The Joint Clinic

Frequently Asked Questions

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Arthroscopy is a procedure that the orthopedic surgeons use to see inside your joint in order to diagnose and treat problems inside the joint, using a tube-like instrument called an arthroscope. The word arthroscopy comes from two Greek words, “arthro” (joint) and “skopein” (to look). The term literally means “to look within the joint.” It involves making a small incision in the patient’s skin and then inserting pencil-sized instruments that contain a small lens and lighting system to magnify and illuminate the structures inside the joint. Light is transmitted through fiber optics to the end of the arthroscope that is inserted into the joint. By attaching the arthroscope to a miniature television camera, the surgeon is able to see the interior of the joint through this very small incision rather than a large incision needed for surgery. The surgeon can determine the amount or type of injury and then repair or correct the problem if it is necessary.

Although arthroscopic surgery has received a lot of public attention because it is used to treat well-known athletes, it is an extremely valuable tool for all orthopaedic patients and is generally easier on the patient than “open” surgery. Most patients have their arthroscopic surgery as inpatients and are home several hours after the surgery. Since it is done through key holes, the arthroscopic surgery is minially invasive, hence it is less painful then open surgery. The recovery is also faster. Besides, the surgeon gets a magnified view of the problem through the arthroscope (camera), hence he can deal with the problem in a better fashion. Hospital stay is decreased and hence costs can be minimised.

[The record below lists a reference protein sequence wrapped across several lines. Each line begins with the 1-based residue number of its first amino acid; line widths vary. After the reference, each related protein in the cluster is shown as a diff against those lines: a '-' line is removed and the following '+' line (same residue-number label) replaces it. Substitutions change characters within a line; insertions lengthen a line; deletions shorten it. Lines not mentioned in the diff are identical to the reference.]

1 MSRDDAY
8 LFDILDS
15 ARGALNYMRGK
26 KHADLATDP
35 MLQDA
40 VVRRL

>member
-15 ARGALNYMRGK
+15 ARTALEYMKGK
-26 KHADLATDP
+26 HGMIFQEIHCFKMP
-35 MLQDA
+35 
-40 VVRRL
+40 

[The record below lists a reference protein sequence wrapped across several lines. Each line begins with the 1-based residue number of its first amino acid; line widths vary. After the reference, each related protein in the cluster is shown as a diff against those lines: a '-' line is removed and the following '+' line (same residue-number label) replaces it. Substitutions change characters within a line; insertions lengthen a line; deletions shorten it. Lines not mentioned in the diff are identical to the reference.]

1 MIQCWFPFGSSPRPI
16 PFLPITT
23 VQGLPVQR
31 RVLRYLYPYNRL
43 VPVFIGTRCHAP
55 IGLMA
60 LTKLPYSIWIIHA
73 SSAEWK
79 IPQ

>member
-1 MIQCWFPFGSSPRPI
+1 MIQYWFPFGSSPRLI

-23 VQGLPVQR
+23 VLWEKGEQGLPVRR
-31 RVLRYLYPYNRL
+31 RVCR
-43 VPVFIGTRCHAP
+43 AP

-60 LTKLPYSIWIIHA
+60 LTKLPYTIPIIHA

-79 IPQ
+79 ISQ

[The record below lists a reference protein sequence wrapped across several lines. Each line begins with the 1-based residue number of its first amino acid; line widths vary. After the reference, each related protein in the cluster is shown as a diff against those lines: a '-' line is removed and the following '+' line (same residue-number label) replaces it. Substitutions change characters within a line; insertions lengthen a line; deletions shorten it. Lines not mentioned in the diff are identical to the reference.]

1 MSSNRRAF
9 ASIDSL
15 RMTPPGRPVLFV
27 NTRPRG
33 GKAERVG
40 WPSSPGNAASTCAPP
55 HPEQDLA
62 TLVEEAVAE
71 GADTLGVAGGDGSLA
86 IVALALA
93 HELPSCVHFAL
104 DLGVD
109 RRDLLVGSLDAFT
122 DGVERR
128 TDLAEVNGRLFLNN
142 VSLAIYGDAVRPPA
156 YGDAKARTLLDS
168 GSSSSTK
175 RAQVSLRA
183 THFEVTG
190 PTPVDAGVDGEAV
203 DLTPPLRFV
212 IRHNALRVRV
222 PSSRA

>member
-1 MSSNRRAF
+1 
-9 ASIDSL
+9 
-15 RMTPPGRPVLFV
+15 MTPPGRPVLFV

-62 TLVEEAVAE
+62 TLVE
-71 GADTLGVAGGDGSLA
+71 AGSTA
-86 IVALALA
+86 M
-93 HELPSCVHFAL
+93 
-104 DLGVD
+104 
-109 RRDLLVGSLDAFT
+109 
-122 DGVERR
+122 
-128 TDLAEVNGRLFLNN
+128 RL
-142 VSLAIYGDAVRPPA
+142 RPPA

Although uncommon, complications do occur occasionally during or following arthroscopy. Infection, phlebitis (blood clots of a vein), excessive swelling or bleeding, damage to blood vessels or nerves, and instrument breakage are the most common complications, but occur in far less than 1 percent of all arthroscopic procedures.

The cost of the arthroscopy surgery depends upon the exact procedure needed and is variable. But, the cost of arthroscopic surgery in long term comes out to beless than the open surgery.

Usually arthroscopic surgery is done as a daycare procedure. Sometimes overnight stay may be required.

The small puncture wounds take several days to heal. The operative dressing can usually be removed the morning after surgery and adhesive strips can be applied to cover the small healing incisions. Although the puncture wounds are small and pain in the joint that underwent arthroscopy is minimal, it takes several weeks for the joint to maximally recover. A specific activity and rehabilitation program may be suggested to speed your recover and protect future joint function.